Wow.  Now I understand why they are striking.

I do, however, appreciate the check; though it doesn't quite make up for the two weeks I did not work, or for the slower Chiropractic season in the Summer, every little bit helps.

Monday, June 20, 2011

They Pull Me Back In

(Yet another Godfather reference)

At pick-up today, Raphaela and I stayed in Gan later than usual, playing in the sand box and talking to some of the other parents; we have gotten friendlier as the 'academic year' comes to a close.  One of the parents, an Israeli woman married to an American man, said that she was baffled as to why her daughter, when asked a question, replies with a casual surfer-dude "Yah" as opposed to a proper "Yes" in Hebrew or English.  Her confusion ended when she heard Raphaela use the phrase.

Raphaela and some of the other girls her age apparently hang out together, speaking in their secret language and picking up each other's habits, like teenagers having a pajama party.

I mentioned that Raphaela and I were planning on going to Gymboree this afternoon, and one of the other mothers joined us with her daughter.  They had joined the Gan in the middle of the year, and her daughter was having trouble adjusting to a new place; I felt like she would appreciate the invitation and the company.

Turns out (three guesses, and you get only one...) she is a non-religious Israeli SMBC, a woman one year older than me, who lives down the street and works crazy hours in hi-tech.  She is lucky enough to have a mother still living and close by, who can baby sit and help out on a regular basis.

Once again that destiny of mine crept up on me, my vision of opening a center to advocate for the rights of single parents in Israel.  I had pursued this direction one month ago, contacting various agencies that had initiated similar projects.  I was told (no exhageration) that the people who had been given the task were doing it badly, but because their names were on the letterhead, I had to fit into the faulty program, rather than spearhead a movement that could truly help men and women raising their children on their own.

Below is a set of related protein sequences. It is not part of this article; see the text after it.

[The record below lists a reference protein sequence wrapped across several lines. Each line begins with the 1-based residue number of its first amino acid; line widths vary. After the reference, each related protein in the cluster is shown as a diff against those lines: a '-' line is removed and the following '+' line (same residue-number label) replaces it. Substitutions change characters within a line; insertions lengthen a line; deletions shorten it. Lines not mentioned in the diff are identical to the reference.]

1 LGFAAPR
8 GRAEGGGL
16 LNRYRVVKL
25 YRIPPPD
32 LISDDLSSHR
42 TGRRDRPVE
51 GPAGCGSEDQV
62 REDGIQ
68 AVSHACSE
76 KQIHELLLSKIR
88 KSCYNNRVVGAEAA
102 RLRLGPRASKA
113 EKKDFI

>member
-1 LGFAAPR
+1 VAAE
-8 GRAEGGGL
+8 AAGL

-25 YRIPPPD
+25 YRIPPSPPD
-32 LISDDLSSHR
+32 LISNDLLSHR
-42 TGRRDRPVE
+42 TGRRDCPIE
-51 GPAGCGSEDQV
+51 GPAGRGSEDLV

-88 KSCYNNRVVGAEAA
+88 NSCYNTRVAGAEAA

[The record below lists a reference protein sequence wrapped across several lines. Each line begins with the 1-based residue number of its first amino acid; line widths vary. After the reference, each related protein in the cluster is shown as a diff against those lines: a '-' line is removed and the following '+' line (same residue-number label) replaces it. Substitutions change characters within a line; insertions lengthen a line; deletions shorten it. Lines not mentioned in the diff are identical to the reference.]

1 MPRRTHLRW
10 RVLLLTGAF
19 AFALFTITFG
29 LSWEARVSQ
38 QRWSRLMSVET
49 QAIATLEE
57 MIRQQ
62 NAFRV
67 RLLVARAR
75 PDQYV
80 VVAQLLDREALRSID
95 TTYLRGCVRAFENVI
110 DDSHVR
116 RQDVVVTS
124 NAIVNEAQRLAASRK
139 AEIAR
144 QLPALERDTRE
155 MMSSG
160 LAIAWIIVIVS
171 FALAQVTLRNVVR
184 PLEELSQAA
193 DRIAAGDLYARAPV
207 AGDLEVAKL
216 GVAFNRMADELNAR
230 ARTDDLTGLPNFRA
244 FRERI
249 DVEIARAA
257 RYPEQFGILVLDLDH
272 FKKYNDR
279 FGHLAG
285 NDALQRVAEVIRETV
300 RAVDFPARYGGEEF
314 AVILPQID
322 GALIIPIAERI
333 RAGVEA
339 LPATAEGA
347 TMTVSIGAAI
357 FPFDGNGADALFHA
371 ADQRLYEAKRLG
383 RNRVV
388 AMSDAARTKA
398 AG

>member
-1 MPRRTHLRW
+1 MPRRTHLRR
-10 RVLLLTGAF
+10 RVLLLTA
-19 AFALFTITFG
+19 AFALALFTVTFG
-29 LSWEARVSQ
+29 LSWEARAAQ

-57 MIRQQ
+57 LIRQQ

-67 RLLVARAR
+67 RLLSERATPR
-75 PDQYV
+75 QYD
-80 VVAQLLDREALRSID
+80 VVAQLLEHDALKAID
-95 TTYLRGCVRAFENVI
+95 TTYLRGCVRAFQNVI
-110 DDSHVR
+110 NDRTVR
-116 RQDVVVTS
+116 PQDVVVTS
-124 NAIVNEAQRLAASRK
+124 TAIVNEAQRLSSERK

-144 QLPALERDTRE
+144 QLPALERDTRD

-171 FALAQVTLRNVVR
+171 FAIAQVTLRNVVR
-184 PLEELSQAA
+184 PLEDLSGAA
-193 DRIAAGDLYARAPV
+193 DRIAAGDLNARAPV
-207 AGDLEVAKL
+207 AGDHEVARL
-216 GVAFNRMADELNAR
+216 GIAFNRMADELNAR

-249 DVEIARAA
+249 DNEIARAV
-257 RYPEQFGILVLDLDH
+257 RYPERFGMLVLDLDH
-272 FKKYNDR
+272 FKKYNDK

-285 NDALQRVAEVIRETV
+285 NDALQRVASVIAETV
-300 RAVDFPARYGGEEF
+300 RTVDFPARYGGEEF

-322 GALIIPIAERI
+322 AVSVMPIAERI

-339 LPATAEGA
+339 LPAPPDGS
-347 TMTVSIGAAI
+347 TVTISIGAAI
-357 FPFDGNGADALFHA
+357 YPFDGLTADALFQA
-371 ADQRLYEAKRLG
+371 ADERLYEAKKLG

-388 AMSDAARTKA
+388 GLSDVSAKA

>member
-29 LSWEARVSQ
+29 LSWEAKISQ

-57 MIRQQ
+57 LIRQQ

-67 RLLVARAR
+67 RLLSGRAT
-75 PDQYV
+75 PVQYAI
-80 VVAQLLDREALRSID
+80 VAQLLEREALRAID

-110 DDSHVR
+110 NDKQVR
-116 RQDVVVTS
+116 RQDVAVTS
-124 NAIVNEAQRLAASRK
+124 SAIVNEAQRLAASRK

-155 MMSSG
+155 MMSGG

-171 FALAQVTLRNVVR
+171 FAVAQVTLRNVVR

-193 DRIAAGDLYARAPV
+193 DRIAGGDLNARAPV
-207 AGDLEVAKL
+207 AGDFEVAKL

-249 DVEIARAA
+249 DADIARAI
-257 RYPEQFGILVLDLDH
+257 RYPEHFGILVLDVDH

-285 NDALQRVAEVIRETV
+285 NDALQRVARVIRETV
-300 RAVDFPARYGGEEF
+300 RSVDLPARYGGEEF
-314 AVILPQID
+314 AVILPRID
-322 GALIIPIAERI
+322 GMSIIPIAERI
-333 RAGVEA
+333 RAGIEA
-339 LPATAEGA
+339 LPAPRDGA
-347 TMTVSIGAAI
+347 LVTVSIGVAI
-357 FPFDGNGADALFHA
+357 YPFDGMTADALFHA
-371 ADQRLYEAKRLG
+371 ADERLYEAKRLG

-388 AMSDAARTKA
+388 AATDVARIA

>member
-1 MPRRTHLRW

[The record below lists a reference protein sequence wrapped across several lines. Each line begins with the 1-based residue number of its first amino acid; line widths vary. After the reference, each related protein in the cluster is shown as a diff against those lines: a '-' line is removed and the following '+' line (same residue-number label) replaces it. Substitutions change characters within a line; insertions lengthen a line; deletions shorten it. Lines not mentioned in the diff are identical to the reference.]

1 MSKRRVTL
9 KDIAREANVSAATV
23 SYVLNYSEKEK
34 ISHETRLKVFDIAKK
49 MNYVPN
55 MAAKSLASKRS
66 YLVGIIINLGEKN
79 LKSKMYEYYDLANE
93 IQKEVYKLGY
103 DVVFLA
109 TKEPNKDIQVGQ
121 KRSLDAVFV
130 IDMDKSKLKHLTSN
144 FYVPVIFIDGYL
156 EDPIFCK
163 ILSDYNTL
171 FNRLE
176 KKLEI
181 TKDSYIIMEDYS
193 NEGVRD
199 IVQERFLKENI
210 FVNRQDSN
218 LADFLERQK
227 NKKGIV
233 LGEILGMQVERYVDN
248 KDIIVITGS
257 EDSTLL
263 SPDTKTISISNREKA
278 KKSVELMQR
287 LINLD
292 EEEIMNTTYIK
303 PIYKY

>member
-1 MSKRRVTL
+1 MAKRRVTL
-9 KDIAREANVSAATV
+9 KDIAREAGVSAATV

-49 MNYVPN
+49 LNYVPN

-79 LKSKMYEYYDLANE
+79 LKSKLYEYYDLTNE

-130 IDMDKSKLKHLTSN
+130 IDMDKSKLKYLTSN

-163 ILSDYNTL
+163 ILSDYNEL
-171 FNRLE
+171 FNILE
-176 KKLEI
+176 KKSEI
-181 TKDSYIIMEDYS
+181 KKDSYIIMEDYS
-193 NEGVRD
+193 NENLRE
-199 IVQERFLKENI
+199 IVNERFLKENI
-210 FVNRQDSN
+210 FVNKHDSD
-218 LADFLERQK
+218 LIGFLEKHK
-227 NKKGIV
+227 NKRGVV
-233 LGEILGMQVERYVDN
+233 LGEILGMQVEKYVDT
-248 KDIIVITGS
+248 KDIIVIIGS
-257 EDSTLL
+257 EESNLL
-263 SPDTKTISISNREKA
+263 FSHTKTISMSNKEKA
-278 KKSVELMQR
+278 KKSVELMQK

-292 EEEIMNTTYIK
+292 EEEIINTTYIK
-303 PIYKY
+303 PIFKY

Very frustrating.

Sunday, June 19, 2011

Public Apology to my Mother

I was watching an episode of Dr. Phil yesterday, in which he discussed the positive and negative consequences of the Big Brother manifestation and complete lack of privacy in this internet age.

There is also a principle of Pessach cleaning, which states that you make an item usable for this particularly finiky food holiday using the methods it normally requires for the rest of year.  Fire with fire etc.

And so I am using this public forum to apologize to the woman who brought me into the world, a person who exemplifies compassion and irreproachable service in her community.  I have slandered her good name in this blog, and have shattered my parents' trust, a situation which will never be repaired between us.

Relationships between mothers and daughters are complicated, and in anticipation of the mis-steps that I will make with Raphaela, I also hereby apologize to her, in advance.

Saturday, June 18, 2011

The Summer Camp

When I dropped Raphaeal off at Gan this morning, they had posted a sign that said that "Due to popular demand..." they are extending their run by one more week into August, a camp of sorts for the kids who already attend the nursery the rest of the year.

I will, of course, take advantage of this arrangement, especially since I had started interviewing sitters for the month of August and found the pickings to be slim.  It also depends upon the timing of Raphaela's surgery;  I have yet to receive the results of the sleep clinic, and therefore cannot return to the ENT surgeon to finalize.

In Israel, you pay the same monthly amount for the whole year of nursery, even though they do not work during August; everyone deserves a vacation, and I presume that they charge the tuition this way in order to spread out the payments.  But here is my question:  if we have paid full price for the month of August, shouldn't the camp be free, or at least charge a minimal symbolic amount?

At the end of the day I am not complaining, the phenomenal care they provide has allowed my daughter to grow emotionally and intellectually this year, and I trust their care takers.

Sunday, June 12, 2011

Would you like fries with that?

(NoteThis will be a posting about vaccination.  I know that people disagree almost violently on the subject, and in fact the purpose of this posting is not to advocate any particular position, but rather to tell a psuedo-medical vaccination joke.  In fact, this introduction will probably be longer than the posting itself, and if you still feel the need to comment with every bit of research out there that supports or decries the use of vaccinations, go for it!)

Yesterday Raphaela received her final vaccination in the DPT series, and Nurse Shoshana asked me if I would like to "Supersize" the vaccine, as long as we were there anyway.

Saturday, June 11, 2011

On the Nature of Blogging

I address this post to those who read my blog, whether you comment on a regular basis or choose to remain silent, and I address specifically those readers of mine who also maintain their own blog on the world wide interweb (as my technologically challenged friend calls it).